Skip navigation

PCI DSS 3.0 and Two-Factor Authentication

The PCI Security Standards Council released the third iteration of the PCI Data Security Standard (DSS) this month. Let's take a look at PCI DSS 3.0 and determine what has changed in the past three years with regard to two-factor authentication.

As with PCI DSS 2.0, the core requirement related to two-factor authentication is still 8.3. Since 2.0, however, the PCI Council has decided to split and refine the testing procedure section for this requirement. To help identify how this has actually changed, we'll compare 2.0 to 3.0 below.

PCI DSS 2.0 - 8.3, Testing Procedure

To verify that two-factor authentication is implemented for all remote network access, observe an employee (for example, an administrator) connecting remotely to the network and verify that two of the three authentication methods are used.

Within DSS 2.0, the testing procedure was extremely flat and didn't give much hard guidance on ensuring this important security control was being applied. When I have previously discussed this control with organizations there was distinct confusion on how important this really was based on the weakness in language for the testing procedure. As we can see within DSS 3.0, there's been an important (albeit subtle) shift in language and format for the procedure.

PCI DSS 3.0 - 8.3a, Testing Procedure

Examine system configurations for remote access servers and systems to verify two-factor authentication is required for:
- All remote access by personnel.
- All third-party/vendor remote access (including access to applications and system components for support or maintenance purposes).

Unlike DSS 2.0, the 3.0 guidance doesn't simply ask a Qualified Security Assessor (QSA) to observe a single employee logging into a remote access device to determine that two-factor authentication is deployed. With 3.0, the QSA handling the audit should inspect system/device configurations to determine that two-factor authentication is actually setup and enabled.

Further, DSS 3.0 defines classifications of users that are required to have two-factor authentication enabled for their accounts. This reduces the ambiguity previously found in 2.0 as to who actually needed to have this requirement.

PCI DSS 3.0 - 8.3b, Testing Procedure

Observe a sample of personnel (for example, users and administrators) connecting remotely to the network and verify that at least two of the three authentication methods are used.

Also modified is the language surrounding the previous requirement for observation to ensure two-factor is being utilized. In DSS 2.0, the testing procedure seemed to imply that a QSA would verify a single employee was being required to go through a two-factor process for remote access. In 3.0 the language was augmented to say "a sample" to convey that more than one person should be reviewed for this access control.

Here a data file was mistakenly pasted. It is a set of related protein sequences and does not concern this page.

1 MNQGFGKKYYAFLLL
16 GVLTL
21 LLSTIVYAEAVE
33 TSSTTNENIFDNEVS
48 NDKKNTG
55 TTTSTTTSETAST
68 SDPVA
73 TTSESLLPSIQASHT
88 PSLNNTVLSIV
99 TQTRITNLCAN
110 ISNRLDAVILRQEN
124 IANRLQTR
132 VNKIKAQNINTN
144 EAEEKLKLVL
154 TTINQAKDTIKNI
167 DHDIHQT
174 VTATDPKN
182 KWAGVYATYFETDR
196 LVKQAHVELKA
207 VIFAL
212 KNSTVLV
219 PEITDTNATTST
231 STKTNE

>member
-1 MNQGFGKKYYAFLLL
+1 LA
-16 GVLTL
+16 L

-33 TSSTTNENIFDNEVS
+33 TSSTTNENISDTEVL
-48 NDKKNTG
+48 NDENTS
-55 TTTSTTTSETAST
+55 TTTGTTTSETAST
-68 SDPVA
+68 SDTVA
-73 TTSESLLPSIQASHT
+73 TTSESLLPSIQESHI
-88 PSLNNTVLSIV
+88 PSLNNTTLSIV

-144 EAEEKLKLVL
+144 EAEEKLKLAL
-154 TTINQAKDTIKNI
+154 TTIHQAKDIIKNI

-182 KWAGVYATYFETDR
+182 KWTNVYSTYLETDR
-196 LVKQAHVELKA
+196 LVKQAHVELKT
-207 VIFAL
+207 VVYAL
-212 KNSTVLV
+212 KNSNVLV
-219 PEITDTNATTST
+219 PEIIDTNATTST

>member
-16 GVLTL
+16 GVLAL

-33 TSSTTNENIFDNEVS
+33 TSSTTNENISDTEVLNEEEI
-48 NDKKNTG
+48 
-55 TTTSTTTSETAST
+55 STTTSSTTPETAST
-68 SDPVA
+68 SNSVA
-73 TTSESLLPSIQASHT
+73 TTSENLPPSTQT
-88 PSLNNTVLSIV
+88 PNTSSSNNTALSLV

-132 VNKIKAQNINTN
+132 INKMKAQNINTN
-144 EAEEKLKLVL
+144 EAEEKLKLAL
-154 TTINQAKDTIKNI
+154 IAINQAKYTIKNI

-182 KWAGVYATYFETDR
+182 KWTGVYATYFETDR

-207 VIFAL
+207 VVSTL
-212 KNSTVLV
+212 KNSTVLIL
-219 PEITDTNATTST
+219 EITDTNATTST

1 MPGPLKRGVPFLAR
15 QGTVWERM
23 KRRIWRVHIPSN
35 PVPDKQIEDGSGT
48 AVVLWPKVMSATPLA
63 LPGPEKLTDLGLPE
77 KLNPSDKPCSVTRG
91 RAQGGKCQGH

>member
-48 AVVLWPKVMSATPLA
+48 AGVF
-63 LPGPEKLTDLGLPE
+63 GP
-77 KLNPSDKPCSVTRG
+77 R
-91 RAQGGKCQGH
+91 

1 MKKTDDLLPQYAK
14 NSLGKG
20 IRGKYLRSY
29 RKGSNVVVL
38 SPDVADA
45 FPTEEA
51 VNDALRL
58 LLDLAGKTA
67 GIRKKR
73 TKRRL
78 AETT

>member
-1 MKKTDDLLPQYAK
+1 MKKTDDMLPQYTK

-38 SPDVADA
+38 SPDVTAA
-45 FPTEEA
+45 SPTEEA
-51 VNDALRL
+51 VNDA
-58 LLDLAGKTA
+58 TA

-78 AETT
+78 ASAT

Has the PCI Council done enough, yet?

Not really. The frustration many people have with PCI DSS is the lack of clear, direct guidance within the standard. What we're seeing is a slow, measured shift to add specifics without gutting the entire 8.3 requirement and starting over. Unfortunately, this requirement like many others leaves organizations not knowing quite how to satisfy this need and the interpretation is ultimately left up to their QSA.

If, for instance, PCI DSS would declare what forms of second factor authentication were sufficient, organizations would have an easier time deciding what to implement to solve their requirement challenge. Similarly, because there isn't more explicit guidance on systems other than remote access, core systems may not have this crucial security control to prevent lateral movement by an attacker. This is a huge oversight in providing guidance by the PCI Council.

The most frustrating part of this process is that we're now likely another three years away from another update and another shot, to get it right.

Mark Stanislav

Security Evangelist


Mark Stanislav is the Security Evangelist for Duo Security. With a career spanning over a decade, Mark has worked within small business, academia, startup, and corporate environments, primarily focused on Linux architecture, information security, and web application development. Mark has spoken internationally at over 75 events including including RSA, DEF CON, ShmooCon, SOURCE Boston, and THOTCON. He earned his Bachelor of Science Degree in Networking & IT Administration and his Master of Science Degree in Technology Studies, focused on Information Assurance, both from Eastern Michigan University.